I understood, too, that my life was going to continue to be like that in the future and, although I would continue to dream and those dreams would be limitless, their realization would forever be compromised. For the rest of my life I would only get a part of what I wanted.

This came to me as an immense relief.

It meant that from that day forward, I would never have to worry about having illusions. I could allow my emotions to ferment into a sort of tapenade of sadness that I could spread over my life as a thin layer of pain.

READ ALSO :Monday I’ll kill myself, no more delay( a suicidal note).

Art By Luiz Cavalli

ABOUT THE AUTHOR:

Antonio Costa Neto is freelancer writer and has worked in some of the most important ad agencies in Brazil and the United States. He now lives in Miami where he owns and operates a marketing consultant company. Throughout his career in advertising, he has won top international awards in the Cannes, London and New York festivals, as well as in the Clio Awards and many Latin American festivals. Antonio Costa Neto has written numerous plays and screen plays in Brazil.
Womb Wrecker Syndrome is his second book.Antonio holds a BA in philosophy and sociology from Universidade Federal do Rio Grande do Sul.

twitter:acostaneto

facebook: Antonio Costa Neto


4Throughout my life, I’ve always been a creative person, full of inspiration and bright ideas. For me, life was a captivating game and I carefully uncovered its secrets. With my words I could charm anyone… But then it turned out that this very human ability has its limitations. I’d discover a secret one day and then forget it the next.

Half truths.

At the same time that I was losing sight of the profound truths for which I couldn’t find any place, I started losing ordinary things, everyday objects: keys, money, and so on.

Gradually, as these losses began to accumulate, I woke up one day and found I no longer wanted to be the man I had imagined I was. I probably couldn’t have been him anymore, anyway. That was where the decline began—the decline of someone who, by always looking for heaven and the stars, has made too many big bets.

But over time, as frustration begins to build, you start setting your sights lower. Until finally, with frustration appearing to take over, your dreams of life wither away and you lose for what most people is the most normal, natural thing: the rules, the conceptions of what people call a moral code.

And that is the final stage of the struggle—not to get back what you’ve lost, but to find some sort of definition, some sort of yes and no. Or perhaps just an infinite maybe which goes on and on, a bottomless abyss through which you fall, world after world, seeing much more in those phantasmal worlds than you ever could have imagined.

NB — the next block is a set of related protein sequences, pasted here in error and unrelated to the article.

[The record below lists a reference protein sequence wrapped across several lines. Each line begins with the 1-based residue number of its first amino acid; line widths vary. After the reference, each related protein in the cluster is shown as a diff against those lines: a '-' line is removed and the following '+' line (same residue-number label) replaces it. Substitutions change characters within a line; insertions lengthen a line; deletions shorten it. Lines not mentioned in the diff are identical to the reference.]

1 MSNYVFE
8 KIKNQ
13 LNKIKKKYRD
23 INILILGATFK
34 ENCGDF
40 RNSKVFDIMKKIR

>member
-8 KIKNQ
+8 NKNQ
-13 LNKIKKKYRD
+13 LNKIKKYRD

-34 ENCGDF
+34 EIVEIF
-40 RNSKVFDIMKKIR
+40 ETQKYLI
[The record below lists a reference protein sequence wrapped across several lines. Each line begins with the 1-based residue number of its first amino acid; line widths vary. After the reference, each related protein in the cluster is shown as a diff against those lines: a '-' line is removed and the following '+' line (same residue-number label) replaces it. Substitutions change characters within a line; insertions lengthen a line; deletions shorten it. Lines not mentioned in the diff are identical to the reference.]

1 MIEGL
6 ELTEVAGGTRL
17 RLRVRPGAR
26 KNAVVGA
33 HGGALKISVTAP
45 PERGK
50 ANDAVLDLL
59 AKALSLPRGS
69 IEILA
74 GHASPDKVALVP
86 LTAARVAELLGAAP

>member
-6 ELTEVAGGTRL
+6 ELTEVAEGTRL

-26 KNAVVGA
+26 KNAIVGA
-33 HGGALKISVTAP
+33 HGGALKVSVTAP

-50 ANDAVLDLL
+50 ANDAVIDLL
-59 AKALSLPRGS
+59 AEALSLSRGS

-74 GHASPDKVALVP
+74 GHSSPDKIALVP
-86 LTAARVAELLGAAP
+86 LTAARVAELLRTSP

But I can’t keep hold of this.

Emotionally, I’m not up to it. I feel as if this knowledge isn’t mine. It’s something living and permanent that exists beyond ordinary awareness.

You might find this note confusing, wandering in circles and not going anywhere. In fact it is. As is the entire book and myself, the main character. But don’t forget, these are my memories, spilling out randomly. Without rhyme or reason or logic. And, as my friend C once said, “Writing is sticking your finger down your throat. Then, of course, you sieve through all the puke, molding it, shaping it. Who knows? It might even turn into a flower. But the critical moment is sticking your finger down your throat.”

Now, allow me please to stick my finger down my throat


ART BY LUIZ CAVALLI

ABOUT THE AUTHOR:

Antonio Costa Neto is freelancer writer and has worked in some of the most important ad agencies in Brazil and the United States. He now lives in Miami where he owns and operates a marketing consultant company. Throughout his career in advertising, he has won top international awards in the Cannes, London and New York festivals, as well as in the Clio Awards and many Latin American festivals. Antonio Costa Neto has written numerous plays and screen plays in Brazil.
Womb Wrecker Syndrome is his second book.

twitter:acostaneto

facebook: Antonio Costa Neto


Ele acordou com uma tremenda ressaca e prometeu que nunca mais iria beber.
Aquela seria uma decisão definitiva.
Ele estava 100% convencido de que a bebida não fazia mal apenas para o corpo, mas também para a sua alma.
Fora o fato de que a relação com seus filhos e sua mulher estava caminhando no mesmo sentido que a sua situação profissional.
Ele havia perdido o emprego há dois anos e nunca mais conseguiu um outro.
Em parte porque não queria. Em parte porque simplesmente não conseguia receber ordens.
Com a perda do emprego, e sem trabalhar por dois anos, havia perdido todas as suas economias.
Agora ele sentia que estava perdendo também a família.
Por isso, decidiu nunca mais beber.
Mas essa decisão ele tomou às 10 horas da manhã, com uma tremenda ressaca, dor de cabeça, náusea e uma angústia quase insuportável.
Às 6 horas da tarde desse mesmo dia, ele mudou de idéia.
Depois de um dia todo de tristeza, melancolia, pensamentos sombrios e um total pessimismo em relação ao seu futuro, um pensamento maravilhoso cruzou sua mente e um sentimento positivo invadiu seu coração.
Ele pensou e sentiu que talvez o fim não estivesse chegado ainda.
Que talvez essa situação toda fosse apenas uma má fase.
Num instante, ele se sentiu outra vez como o velho e bom Francisco.
Espirituoso, criativo, inteligente, charmoso, sedutor e predestinado a ser um homem feliz, bem- sucedido e amado por todos.
Esse pensamento e essa emoção eram mais fortes do que tudo.
Eram a prova mais concreta de que a vida deveria ser vivida com intensidade.
Que no caso dele, especialmente ele, sendo um homem tão talentoso, não poderia se deixar levar por pensamentos menores.
A felicidade, ele pensou, é para quem ousa, para quem sonha alto, para quem se aventura, para quem se deixa levar, para quem tem coragem.
Ele entrou no bar e pediu uma vodka sem gelo. Depois da primeira vodka, ele não lembra o que aconteceu.
Na manhã seguinte, acordou com uma tremenda ressaca e prometeu que nunca mais iria beber.